Veggie chili 2

So in the interest of preservation of self and pants, I’ve decided to arm myself with pots of flavourful, veggie-heavy food at all times. Things like soup and chili and baking sheets of roasted veggies. Because it’s harder to go overboard on a bowl of veg than a pile of just-baked biscuits, and even if you do, you’ll feel better for it. Or so I’m told.

(Also? This veggie chili is really good. And it gets better with time in the fridge, so you can dip into it all week.)

Really Good Veggie Chili

This is almost the same as one I made all the time years ago, but I read about Jamie roasting his sweet potato first, which seemed like a very good idea. (On the other hand, I don’t like cinnamon in my chili – I only added a pinch.)

1 medium dark-fleshed sweet potato, peeled and cut into chunks
canola oil, for cooking
salt and freshly ground black pepper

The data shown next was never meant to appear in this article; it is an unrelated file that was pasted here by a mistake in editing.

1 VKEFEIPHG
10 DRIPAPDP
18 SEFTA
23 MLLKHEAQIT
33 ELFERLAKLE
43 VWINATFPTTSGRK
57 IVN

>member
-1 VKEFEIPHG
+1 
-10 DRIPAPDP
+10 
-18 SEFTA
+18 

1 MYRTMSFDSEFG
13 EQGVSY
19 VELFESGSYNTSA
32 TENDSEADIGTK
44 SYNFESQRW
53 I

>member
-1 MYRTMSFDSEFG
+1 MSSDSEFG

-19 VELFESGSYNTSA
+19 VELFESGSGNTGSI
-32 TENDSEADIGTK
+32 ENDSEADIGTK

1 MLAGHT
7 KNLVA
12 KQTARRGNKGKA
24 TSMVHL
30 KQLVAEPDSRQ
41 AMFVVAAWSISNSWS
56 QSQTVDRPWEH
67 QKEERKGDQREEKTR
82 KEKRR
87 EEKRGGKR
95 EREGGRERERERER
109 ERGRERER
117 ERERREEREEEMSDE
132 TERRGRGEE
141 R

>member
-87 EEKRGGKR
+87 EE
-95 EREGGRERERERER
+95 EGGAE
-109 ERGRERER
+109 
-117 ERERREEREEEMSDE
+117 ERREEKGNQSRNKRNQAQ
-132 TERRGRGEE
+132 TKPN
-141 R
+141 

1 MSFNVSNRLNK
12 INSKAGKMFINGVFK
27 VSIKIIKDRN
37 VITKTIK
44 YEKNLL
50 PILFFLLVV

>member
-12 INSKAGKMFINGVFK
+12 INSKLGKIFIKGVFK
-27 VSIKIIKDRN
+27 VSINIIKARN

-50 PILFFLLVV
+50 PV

1 onion, chopped
1 red pepper, seeded and chopped
1 yellow pepper, seeded and chopped
1 jalapeno pepper, seeded and minced
3 garlic cloves, crushed
1 bunch cilantro
1 Tbsp. chili powder
2 tsp. cumin
pinch cinnamon
2 19 oz (540 mL) cans beans, such as kidney, black, romano or chickpeas
2 19 oz (540 mL) cans diced or whole tomatoes, or one of each
crumbled feta, for serving (optional)

Preheat the oven to 425F.

Spread the sweet potato out on a rimmed baking sheet, drizzle generously with oil and toss around with your hands to coat. Sprinkle with salt and pepper and roast for 25-30 minutes, until tender and turning golden.